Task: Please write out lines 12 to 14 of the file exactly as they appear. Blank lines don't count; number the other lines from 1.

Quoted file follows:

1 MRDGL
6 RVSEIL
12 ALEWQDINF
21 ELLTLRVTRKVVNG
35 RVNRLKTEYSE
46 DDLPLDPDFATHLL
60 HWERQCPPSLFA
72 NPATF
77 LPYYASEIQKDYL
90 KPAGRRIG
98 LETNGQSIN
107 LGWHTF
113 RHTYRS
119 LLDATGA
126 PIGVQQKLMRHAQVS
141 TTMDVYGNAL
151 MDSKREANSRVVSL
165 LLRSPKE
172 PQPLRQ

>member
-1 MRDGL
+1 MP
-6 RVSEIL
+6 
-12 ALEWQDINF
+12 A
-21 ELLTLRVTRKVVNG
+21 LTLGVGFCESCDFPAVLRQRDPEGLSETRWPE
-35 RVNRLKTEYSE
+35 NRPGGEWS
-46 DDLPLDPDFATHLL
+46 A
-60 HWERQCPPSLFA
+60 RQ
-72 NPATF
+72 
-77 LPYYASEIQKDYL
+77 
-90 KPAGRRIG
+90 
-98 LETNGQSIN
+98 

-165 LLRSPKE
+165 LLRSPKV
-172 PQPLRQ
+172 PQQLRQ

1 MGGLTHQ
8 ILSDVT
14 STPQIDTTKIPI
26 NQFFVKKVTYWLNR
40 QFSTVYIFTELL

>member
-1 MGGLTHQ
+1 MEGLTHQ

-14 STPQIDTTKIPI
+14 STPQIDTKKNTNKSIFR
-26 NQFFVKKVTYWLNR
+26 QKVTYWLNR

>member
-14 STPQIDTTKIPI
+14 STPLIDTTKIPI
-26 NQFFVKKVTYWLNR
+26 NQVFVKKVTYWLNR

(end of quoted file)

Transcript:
107 LGWHTF
113 RHTYRS
119 LLDATGA